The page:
and James Sturm
called me right before we sat down. That was March or April this year. I started talking with people here at the school, and they were telling me, "Come on up! The sooner the better, you can get settled and acclimated." I'm like, "That sounds great." So I get up here in June and there's nobody fucking here.
They're all gone. I just got here and sat around and started to try to get acclimated -- but I still don't feel acclimated. Rural Vermont
, it's like 2500 people in this community
. Athens is like 50,000 people. This is so much smaller. It's New England, so there are all these little towns five to ten miles apart. It's not totally isolated. But there are no big cities around here at all.
SPURGEON: Did the fellowship come from the school itself?
Yeah, it's from the school.
SPURGEON: So what do you do as a fellow? Do you teach? Are you there as a resource?
I work on my own projects and I'm a resource if they want to use me. I don't think I've been very useful. [laughter] I think they're like, "He doesn't have anything to say; we're not going to consult him for anything." I'm accessible to the students if they need me. I've made one presentation so far, and I'm expected to make more. I might have a presentation next month; Steve Bissette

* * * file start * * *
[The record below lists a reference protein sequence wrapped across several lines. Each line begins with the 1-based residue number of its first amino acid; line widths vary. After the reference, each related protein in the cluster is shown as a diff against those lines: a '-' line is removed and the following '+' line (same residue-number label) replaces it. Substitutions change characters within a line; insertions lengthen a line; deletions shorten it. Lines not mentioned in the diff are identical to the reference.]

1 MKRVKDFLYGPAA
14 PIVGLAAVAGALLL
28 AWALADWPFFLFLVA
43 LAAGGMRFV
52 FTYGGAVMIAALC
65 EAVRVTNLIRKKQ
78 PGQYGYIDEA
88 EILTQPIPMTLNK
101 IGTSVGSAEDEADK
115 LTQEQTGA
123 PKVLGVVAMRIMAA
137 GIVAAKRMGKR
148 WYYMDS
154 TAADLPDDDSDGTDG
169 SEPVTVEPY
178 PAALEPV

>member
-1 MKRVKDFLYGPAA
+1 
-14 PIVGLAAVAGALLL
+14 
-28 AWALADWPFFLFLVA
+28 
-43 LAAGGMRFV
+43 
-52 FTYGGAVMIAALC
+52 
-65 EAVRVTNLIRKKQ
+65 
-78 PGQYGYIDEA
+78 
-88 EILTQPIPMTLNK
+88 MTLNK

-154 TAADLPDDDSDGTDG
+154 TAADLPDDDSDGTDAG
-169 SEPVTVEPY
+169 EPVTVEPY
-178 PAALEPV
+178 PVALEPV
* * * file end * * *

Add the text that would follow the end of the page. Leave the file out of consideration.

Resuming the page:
asked me to do something.
I'm working on a project with the students that's a rotating door comic strip, so each one will do a strip about something historical in the area. Upper Vally Ephemera
. I'll be the editor and pitch it around to newspapers. This is my idea; I want to get them involved, get them published, see how deadlines can be worked out and give them an idea of what it's like to do a weekly strip. I'm sure we can get a newspaper in the area to pick it up. I'm into doing small projects like that with the students.